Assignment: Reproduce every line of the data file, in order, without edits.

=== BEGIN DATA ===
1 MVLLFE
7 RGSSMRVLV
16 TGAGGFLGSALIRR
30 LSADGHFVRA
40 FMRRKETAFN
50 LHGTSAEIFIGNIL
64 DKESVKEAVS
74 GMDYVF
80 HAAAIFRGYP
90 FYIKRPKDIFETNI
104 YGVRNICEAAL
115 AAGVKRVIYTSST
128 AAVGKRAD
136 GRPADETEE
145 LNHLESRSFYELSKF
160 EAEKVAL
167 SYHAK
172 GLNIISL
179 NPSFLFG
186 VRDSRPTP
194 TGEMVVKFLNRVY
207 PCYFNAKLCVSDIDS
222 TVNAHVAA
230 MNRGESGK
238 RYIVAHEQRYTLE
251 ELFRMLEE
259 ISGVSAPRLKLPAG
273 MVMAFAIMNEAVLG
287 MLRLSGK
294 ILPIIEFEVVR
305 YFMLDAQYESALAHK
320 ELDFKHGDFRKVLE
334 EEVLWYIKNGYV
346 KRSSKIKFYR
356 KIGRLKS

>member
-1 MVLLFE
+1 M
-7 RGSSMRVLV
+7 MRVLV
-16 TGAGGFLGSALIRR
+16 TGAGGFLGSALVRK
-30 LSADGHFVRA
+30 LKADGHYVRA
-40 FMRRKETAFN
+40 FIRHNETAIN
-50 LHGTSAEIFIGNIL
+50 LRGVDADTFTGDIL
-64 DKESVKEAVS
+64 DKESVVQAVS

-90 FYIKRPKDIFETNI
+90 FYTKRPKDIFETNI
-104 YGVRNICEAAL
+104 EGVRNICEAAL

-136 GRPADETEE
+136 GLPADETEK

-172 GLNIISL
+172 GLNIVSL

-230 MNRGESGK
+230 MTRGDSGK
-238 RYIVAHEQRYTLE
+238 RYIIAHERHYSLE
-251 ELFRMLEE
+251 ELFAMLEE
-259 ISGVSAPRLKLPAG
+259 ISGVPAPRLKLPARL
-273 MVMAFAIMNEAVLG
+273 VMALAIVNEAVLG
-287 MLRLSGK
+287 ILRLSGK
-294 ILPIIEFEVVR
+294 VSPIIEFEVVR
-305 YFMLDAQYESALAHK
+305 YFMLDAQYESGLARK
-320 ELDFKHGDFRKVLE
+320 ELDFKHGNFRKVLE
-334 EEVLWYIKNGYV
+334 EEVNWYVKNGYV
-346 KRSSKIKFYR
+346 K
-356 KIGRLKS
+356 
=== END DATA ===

1 MVLLFE
7 RGSSMRVLV
16 TGAGGFLGSALIRR
30 LSADGHFVRA
40 FMRRKETAFN
50 LHGTSAEIFIGNIL
64 DKESVKEAVS
74 GMDYVF
80 HAAAIFRGYP
90 FYIKRPKDIFETNI
104 YGVRNICEAAL
115 AAGVKRVIYTSST
128 AAVGKRAD
136 GRPADETEE
145 LNHLESRSFYELSKF
160 EAEKVAL
167 SYHAK
172 GLNIISL
179 NPSFLFG
186 VRDSRPTP
194 TGEMVVKFLNRVY
207 PCYFNAKLCVSDIDS
222 TVNAHVAA
230 MNRGESGK
238 RYIVAHEQRYTLE
251 ELFRMLEE
259 ISGVSAPRLKLPAG
273 MVMAFAIMNEAVLG
287 MLRLSGK
294 ILPIIEFEVVR
305 YFMLDAQYESALAHK
320 ELDFKHGDFRKVLE
334 EEVLWYIKNGYV
346 KRSSKIKFYR
356 KIGRLKS

>member
-1 MVLLFE
+1 M
-7 RGSSMRVLV
+7 MRVLV
-16 TGAGGFLGSALIRR
+16 TGAGGFLGSALVRK
-30 LSADGHFVRA
+30 LKADGHYVRA
-40 FMRRKETAFN
+40 FIRHNETAIN
-50 LHGTSAEIFIGNIL
+50 LRGVDADTFTGDIL
-64 DKESVKEAVS
+64 DKESVVQAVS

-90 FYIKRPKDIFETNI
+90 FYTKRPKDIFETNI
-104 YGVRNICEAAL
+104 EGVRNICEAAL

-136 GRPADETEE
+136 GLPADETEK

-172 GLNIISL
+172 GLNIVSL

-230 MNRGESGK
+230 MTRGDSGK
-238 RYIVAHEQRYTLE
+238 RYIIAHERHYSLE
-251 ELFRMLEE
+251 ELFAMLEE
-259 ISGVSAPRLKLPAG
+259 ISGVPAPRLKLPARL
-273 MVMAFAIMNEAVLG
+273 VMALAIVNEAVLG
-287 MLRLSGK
+287 ILRLSGK
-294 ILPIIEFEVVR
+294 VSPIIEFEVVR
-305 YFMLDAQYESALAHK
+305 YFMLDAQYESGLARK
-320 ELDFKHGDFRKVLE
+320 ELDFKHGNFRKVLE
-334 EEVLWYIKNGYV
+334 EEVNWYVKNGYV
-346 KRSSKIKFYR
+346 K
-356 KIGRLKS
+356 